14 June 2010 – Oil giant, BP, said on Wednesday that for the first time since 2002, hydropower ousted coal last year as the fastest growing fuel in the world.
Hydropower took its place, after the OECD demand for coal dropped by 10,4% in 2009 – the steepest decline on record, according to the BP Statistical Review of World Energy.
“China became a large-scale coal importer, which prevented global coal consumption from falling,” CEO Tony Hayward said.
This was after China accounted for 46,9% of global coal consumption, while producing 45,6% of global supplies during 2009, the BP report said. The US accounted for 15,8% of production, while South Africa represented 4,1% of global coal production.
World primary energy consumption, including oil, natural gas, coal, nuclear and hydro power – fell by 1,1% in 2009. This was the first drop since 1982. Energy use in OECD countries declined by 5% – the biggest ever fall.
The BP report said the significant demand shrinkages for coal in OECD states and the former Soviet Union were owing to the recession and competitively priced natural gas.
“In the OECD, energy consumption fell faster than GDP – the sharpest decline in energy consumption on record,” said Hayward. “The OECD consumed less primary energy last year than 10 years ago, although GDP since then has risen by 18%.”
BP noted that coal remains the most abundant fossil fuel by global reserves, and accounted for 29% of total energy consumption last year.
In November, the International Energy Association said energy demand would resume its long-term upward trend once the economic recovery gathered pace. “By 2030 the reference scenario…sees world primary energy demand a dramatic 40% higher than in 2007.”
The IEA forecast in its World Energy Outlook that from 2007-2030, global demand for coal would grow by 53%, greater than demand increases for both natural gas and oil.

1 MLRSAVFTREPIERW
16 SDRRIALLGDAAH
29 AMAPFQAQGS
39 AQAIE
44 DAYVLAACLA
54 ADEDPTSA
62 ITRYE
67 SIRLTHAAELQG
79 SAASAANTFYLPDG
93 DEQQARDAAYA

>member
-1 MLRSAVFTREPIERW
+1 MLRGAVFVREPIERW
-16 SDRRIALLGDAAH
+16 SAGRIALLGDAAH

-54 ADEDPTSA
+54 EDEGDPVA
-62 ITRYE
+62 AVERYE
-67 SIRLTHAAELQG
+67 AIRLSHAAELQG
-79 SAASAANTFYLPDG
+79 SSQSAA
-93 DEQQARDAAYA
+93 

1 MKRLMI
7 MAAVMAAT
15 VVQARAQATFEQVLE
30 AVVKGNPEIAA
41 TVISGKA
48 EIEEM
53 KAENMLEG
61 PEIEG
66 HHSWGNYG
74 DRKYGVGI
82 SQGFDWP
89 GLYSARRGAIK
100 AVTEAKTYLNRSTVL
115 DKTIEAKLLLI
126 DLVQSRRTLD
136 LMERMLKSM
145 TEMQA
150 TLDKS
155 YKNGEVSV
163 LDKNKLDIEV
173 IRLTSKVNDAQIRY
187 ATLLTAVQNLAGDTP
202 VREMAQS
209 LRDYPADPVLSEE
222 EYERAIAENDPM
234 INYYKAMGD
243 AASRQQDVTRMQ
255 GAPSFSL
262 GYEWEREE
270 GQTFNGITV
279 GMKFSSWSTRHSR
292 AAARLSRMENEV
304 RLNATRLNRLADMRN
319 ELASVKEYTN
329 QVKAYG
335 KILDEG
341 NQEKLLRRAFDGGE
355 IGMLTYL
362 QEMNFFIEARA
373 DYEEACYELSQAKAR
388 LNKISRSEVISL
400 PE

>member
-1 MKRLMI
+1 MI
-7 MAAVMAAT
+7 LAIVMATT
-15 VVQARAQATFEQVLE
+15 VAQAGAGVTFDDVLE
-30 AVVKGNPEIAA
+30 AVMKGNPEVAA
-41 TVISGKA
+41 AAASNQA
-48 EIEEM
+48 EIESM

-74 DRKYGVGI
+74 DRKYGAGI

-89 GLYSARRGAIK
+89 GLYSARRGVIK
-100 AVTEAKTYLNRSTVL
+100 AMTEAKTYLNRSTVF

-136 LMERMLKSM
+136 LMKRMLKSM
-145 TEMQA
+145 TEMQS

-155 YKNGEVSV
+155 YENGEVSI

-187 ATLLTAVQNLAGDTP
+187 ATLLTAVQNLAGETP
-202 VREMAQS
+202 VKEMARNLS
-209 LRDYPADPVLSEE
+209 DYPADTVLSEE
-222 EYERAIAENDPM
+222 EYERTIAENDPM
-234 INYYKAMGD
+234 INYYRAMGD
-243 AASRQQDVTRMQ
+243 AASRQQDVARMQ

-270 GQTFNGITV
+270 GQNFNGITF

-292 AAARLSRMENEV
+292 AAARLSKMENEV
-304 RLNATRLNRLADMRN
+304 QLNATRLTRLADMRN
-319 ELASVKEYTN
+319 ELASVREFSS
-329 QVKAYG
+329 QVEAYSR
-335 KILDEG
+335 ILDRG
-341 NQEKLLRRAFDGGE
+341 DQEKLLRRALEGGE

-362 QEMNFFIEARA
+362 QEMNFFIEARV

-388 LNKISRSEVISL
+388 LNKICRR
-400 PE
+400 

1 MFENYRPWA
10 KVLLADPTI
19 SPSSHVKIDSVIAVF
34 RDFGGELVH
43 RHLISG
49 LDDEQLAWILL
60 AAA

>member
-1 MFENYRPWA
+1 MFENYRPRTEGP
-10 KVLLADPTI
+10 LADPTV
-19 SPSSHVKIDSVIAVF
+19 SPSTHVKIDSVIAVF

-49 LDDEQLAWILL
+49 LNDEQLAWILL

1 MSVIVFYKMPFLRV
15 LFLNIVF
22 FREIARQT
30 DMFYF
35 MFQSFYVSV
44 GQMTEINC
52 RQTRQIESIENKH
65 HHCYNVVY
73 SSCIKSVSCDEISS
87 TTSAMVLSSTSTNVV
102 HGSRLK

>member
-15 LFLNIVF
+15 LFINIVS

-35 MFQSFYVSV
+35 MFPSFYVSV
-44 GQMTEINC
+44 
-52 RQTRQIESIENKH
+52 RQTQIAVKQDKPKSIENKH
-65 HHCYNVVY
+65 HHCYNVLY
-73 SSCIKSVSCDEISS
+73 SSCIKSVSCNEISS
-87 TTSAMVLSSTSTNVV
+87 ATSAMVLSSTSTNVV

The World Coal Institute forecast the use of coal would rise by 60% over the next 20 years. Coal currently accounts for 26% of world primary energy, second only to oil, with 34%.
The BP report does not include solar power as a fuel, but last month the France-based International Energy Agency (IEA) said energy from the sun could represent up to 20% to 25% of global electricity production by 2050.
"The combination of solar photovoltaics and concentrating solar power offers considerable prospects for enhancing energy security while reducing energy-related CO2 emissions by almost six billion tonnes a year by 2050," IEA director Nobuo Tanaka said.
Meanwhile, United Nations climate change incoming chief Christiana Figueres warned on Wednesday it could take until 2050 to build the machinery that will cut out greenhouse gases.
"I continue to be confident that governments will meet this challenge, for the simple reason that humanity must meet the challenge. We just don’t have another option," Figueres was quoted as saying.
Countries including Australia, Norway, the US, Germany and China have launched carbon-capture and storage plants at coal-fired power stations. The first pilot plant was launched in Germany in 2008.
Richards Bay, South Africa, Coal prices have rebounded to around $94/ton, according to globalCOAL.